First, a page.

In response, Muhammad states she never received nor executed the Arbitration Agreement and further contends that the Arbitration Agreement was fabricated by Defendants. (See Memo. in Support Pltf.'s Resp., ECF No. 67 at 5-6.) Muhammad submits her own declaration and certain emails she received from Dollar Tree at the time of her hire. According to Muhammad's declaration, she received emails from Defendants on October 17, 2016 and October 31, 2016 regarding the onboarding process. (See Decl. of Pltf., ECF No. 68 at ¶ 2.) Muhammad states these emails did not contain any link or attachment containing the Arbitration Agreement, and Muhammad further states that she did not sign the Arbitration Agreement on November 1, 2016 nor at any other time during her employment. (Id. at ¶¶ 3-5.) Muhammad includes three emails from Dollar Tree with her affidavit. The first email, dated October 17, 2016, offers Muhammad a position as a "manager trainee." The email includes a link to the Career Launch platform and explains that Muhammad must create a unique password for Career Launch. The email also includes a reminder that Muhammad will need her Career Launch password "to complete documents required on your first day of work." (Id., Ex. 1 at 7.) The second email, also dated October 17, 2016, contains information and attachments about Dollar Tree's dress code policy and employee benefits. (Id. at 2-4, 8.) The third email, dated October 31, 2016, reminds Muhammad to bring her Career Launch login credentials on her first day of work and includes an unsigned copy of Dollar Tree's "Information Systems Usage and Security Policy." (Id. at 5-6.)

In reply, Defendants offer another affidavit from Votta, which further discusses Dollar Tree's onboarding process and records kept in the regular course of business. Votta states that Dollar Tree keeps onboard data that reflects whether new hires complete the initial review of documents through Career Launch discussed above and attaches business records purportedly showing that Muhammad completed the initial review of hiring documents prior to her first day. (See Defs.' Reply, ECF No. 73, Ex. A at ¶ 3 and Ex. 2.) Votta also includes thirteen (13) new hire documents that were electronically signed and dated November 1, 2016 by Muhammad. (Id., Ex. A at Ex. 3.) Further, Votta states that the final step of the onboarding process for Muhammad was electronically signing an I-9 form and that, due to how Career Launch operates, she could not have completed her I-9 form without first electronically signing the Arbitration Agreement. (Id. at ¶ 6.)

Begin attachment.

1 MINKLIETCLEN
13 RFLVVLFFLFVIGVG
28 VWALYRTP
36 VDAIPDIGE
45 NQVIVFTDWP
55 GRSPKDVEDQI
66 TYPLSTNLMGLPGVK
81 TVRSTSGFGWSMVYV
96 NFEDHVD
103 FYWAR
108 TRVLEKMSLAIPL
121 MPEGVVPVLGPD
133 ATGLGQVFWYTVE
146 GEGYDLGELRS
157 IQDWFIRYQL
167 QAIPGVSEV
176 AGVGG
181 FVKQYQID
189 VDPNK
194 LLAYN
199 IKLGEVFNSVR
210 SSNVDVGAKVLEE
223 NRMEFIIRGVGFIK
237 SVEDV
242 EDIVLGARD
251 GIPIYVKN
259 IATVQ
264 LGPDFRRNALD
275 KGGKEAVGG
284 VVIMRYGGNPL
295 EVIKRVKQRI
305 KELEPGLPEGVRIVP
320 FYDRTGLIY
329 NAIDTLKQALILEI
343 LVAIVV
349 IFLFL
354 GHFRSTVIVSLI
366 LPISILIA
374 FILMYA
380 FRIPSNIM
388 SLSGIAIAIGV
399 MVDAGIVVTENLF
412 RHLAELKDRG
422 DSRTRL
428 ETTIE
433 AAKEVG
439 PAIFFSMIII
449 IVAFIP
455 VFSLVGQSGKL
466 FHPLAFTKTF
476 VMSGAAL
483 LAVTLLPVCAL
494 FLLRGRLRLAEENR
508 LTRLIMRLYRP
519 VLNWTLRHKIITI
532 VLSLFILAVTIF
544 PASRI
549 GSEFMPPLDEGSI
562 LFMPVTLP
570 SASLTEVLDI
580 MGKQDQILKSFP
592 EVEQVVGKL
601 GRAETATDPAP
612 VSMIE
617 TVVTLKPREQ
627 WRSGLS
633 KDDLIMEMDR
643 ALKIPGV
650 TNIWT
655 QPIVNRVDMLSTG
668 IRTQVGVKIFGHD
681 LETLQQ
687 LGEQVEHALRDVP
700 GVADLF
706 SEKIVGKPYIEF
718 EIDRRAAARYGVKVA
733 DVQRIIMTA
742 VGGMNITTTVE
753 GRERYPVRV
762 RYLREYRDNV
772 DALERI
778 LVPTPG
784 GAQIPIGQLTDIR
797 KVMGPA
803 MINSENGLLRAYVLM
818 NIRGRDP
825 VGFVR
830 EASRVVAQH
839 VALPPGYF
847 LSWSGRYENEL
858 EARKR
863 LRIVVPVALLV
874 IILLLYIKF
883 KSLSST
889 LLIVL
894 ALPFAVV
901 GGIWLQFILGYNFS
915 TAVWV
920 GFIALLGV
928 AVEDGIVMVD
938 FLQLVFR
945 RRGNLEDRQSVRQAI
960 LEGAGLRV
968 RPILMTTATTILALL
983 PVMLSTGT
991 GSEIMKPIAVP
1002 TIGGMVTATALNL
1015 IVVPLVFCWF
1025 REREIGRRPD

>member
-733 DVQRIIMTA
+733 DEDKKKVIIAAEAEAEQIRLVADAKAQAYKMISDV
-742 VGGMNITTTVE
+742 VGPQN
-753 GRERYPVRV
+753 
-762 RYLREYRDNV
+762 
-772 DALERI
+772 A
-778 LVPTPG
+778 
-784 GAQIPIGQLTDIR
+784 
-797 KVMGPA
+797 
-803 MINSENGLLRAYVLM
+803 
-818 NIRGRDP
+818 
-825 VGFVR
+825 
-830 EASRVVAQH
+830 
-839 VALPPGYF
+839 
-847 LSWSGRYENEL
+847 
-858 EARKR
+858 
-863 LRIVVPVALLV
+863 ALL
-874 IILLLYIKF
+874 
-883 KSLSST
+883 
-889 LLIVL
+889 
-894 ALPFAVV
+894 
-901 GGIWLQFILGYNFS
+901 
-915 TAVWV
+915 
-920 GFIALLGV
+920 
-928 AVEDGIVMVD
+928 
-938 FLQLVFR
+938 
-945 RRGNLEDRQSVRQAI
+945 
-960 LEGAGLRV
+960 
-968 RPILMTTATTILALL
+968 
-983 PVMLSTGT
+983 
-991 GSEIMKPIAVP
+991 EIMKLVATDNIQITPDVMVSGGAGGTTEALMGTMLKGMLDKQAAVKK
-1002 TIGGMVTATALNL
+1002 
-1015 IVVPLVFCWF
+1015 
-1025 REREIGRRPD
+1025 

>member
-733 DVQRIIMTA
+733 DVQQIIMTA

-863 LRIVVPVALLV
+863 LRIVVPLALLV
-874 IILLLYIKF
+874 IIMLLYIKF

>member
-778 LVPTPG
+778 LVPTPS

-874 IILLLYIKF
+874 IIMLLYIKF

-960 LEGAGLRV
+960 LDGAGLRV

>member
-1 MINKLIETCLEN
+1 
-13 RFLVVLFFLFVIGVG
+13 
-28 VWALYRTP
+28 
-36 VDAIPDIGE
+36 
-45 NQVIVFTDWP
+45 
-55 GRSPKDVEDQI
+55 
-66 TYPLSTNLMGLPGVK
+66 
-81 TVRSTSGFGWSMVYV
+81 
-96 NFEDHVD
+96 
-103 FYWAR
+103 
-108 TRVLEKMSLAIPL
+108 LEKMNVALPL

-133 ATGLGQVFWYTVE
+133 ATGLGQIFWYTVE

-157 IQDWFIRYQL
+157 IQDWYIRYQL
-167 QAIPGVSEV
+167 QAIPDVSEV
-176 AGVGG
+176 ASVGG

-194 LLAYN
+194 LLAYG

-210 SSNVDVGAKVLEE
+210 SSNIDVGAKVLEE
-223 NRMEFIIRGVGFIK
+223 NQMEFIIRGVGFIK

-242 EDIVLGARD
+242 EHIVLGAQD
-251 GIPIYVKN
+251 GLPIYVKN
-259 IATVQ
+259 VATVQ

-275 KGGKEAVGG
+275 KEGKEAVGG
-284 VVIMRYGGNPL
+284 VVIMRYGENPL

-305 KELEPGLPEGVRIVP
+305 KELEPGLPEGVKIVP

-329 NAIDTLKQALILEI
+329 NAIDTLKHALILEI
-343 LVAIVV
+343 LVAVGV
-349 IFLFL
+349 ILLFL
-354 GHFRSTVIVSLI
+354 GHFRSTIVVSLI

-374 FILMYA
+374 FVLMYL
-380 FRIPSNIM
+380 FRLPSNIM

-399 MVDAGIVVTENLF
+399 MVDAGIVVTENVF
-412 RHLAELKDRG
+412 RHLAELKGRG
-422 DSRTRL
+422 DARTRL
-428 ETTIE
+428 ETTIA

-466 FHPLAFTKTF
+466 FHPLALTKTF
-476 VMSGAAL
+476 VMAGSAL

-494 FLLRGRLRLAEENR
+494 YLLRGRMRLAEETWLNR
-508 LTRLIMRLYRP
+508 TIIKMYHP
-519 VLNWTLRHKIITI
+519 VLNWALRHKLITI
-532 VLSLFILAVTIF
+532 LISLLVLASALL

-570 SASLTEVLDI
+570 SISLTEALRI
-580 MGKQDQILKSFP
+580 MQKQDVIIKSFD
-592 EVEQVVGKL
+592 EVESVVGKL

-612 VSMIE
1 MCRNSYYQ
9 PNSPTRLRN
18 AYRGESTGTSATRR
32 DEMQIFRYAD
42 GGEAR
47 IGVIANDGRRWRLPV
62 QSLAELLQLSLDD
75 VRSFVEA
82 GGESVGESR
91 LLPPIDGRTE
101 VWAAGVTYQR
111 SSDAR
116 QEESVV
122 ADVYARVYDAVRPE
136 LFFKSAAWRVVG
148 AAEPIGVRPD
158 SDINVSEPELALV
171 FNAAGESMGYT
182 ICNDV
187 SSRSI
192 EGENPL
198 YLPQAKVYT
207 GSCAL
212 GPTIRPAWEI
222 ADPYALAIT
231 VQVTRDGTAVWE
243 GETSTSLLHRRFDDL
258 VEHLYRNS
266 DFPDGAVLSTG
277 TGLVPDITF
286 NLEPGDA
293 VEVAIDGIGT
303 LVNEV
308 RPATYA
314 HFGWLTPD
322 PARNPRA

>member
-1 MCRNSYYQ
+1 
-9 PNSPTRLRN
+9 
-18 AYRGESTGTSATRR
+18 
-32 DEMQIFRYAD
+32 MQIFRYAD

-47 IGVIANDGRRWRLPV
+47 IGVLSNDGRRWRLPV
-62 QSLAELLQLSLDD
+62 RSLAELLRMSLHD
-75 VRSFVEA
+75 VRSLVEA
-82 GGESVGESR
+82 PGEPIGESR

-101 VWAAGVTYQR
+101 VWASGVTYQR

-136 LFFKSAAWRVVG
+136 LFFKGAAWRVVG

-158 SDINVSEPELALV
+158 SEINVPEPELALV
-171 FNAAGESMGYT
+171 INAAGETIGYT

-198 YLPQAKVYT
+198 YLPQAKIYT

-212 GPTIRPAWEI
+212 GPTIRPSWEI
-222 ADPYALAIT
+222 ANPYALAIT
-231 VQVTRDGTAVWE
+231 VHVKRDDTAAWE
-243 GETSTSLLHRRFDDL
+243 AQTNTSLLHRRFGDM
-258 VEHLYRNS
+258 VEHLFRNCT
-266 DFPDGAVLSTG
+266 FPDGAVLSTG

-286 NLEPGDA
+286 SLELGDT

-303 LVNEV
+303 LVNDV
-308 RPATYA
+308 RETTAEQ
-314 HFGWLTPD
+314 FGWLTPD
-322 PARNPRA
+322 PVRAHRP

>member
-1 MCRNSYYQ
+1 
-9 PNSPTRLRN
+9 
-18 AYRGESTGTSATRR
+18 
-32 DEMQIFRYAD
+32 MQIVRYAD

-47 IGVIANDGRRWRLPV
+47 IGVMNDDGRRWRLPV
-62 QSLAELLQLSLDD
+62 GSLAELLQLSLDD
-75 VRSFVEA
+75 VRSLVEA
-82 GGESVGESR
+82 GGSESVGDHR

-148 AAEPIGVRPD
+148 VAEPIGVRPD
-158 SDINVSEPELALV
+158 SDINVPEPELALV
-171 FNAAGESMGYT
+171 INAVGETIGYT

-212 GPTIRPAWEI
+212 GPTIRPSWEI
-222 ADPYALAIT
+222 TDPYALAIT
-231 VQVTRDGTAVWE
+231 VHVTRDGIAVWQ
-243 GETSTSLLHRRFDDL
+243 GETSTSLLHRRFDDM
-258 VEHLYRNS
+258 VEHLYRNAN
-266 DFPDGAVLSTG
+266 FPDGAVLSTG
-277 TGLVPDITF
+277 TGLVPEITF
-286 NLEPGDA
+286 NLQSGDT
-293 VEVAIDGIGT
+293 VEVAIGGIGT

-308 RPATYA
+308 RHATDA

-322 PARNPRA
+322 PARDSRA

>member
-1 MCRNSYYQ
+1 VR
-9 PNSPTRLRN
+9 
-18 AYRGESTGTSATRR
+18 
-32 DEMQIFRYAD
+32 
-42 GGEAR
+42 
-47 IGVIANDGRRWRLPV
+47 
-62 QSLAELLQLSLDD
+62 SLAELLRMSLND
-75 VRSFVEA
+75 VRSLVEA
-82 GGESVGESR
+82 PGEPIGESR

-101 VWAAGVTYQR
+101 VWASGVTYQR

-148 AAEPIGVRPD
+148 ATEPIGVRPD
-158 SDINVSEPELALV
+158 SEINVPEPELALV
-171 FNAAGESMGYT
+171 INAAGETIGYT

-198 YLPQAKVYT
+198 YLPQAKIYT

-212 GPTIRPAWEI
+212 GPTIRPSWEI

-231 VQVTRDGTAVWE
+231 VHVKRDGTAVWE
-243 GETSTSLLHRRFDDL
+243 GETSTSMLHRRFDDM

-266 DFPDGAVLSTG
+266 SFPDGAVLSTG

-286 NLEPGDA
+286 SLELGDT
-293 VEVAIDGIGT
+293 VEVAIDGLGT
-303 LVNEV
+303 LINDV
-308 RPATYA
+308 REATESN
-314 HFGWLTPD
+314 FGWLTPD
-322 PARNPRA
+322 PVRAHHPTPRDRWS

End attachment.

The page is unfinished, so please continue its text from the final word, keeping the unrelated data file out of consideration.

Defendants also offer the sworn affidavit of Ashley Heery, a District Manager for Dollar Tree who trained Muhammad. (Id., Ex. B at ¶¶ 1-3.) Heery states that she trained Muhammad on November 1, 2016, that part of that training was overseeing Muhammad's completion of the onboarding process, and that Heery electronically signed Muhammad's I-9 form as the final step of the onboarding process. (Id. at ¶¶ 4-5.) Due to how Career Launch operates, Heery could not have signed Muhammad's I-9 form until Muhammad had electronically signed all her onboarding documents, including the Arbitration Agreement. (Id.) Heery states she has never electronically signed documents for another employee, and did not sign Muhammad's forms. (Id. at ¶ 6.)

Muhammad filed her complaint on June 15, 2018. (See Compl., ECF No. 1.) Thereafter, Defendants simultaneously filed their answer to Muhammad's Complaint as well as a motion to dismiss, as required by the Northern District of Illinois' Mandatory Initial Discovery Pilot program. (See Defs.' Answer, ECF No. 19; see also Mot. to Dismiss, ECF No. 20.) In their answer, Defendants asserted the arbitration agreement as an affirmative defense. (ECF No. 19 at ¶ 17.) However, in their initial motion to dismiss, Defendants argued only that Muhammad failed to state a claim pursuant to Fed. R. Civ. P. 12(b)(6) and did not argue that Muhammad's claims should be dismissed for improper venue pursuant to Fed. R. Civ. P. 12(b)(3).

Before the Court ruled on Defendants' initial motion to dismiss, Muhammad moved to amend her complaint. (See Mot. to Amd. Compl., ECF No. 40.) The Court granted leave for Muhammad to amend her complaint, which she did. (See ECF No. 46.) Thereafter, Defendants filed their current motion to compel arbitration or, in the alternative, to dismiss. As alluded to above, the parties have fully briefed the instant motion. All discovery in this case has been stayed pending the outcome of Defendants' motion. (See ECF Nos. 58 and 83.)